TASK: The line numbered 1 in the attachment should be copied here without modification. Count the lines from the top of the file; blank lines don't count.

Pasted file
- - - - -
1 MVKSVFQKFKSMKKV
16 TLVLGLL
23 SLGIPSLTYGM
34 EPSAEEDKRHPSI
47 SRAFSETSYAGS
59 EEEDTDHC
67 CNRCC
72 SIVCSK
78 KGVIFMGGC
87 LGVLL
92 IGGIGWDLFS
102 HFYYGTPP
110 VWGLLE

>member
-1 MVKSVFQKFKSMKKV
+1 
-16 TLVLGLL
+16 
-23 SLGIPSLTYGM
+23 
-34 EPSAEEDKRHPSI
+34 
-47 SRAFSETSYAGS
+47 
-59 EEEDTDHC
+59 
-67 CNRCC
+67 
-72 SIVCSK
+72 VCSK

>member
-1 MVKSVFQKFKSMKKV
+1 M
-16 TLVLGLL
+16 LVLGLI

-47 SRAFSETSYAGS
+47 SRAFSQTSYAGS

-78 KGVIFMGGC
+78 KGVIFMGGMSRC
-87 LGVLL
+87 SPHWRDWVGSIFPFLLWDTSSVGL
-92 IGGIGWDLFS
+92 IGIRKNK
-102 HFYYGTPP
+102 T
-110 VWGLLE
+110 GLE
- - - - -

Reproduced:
1 MVKSVFQKFKSMKKV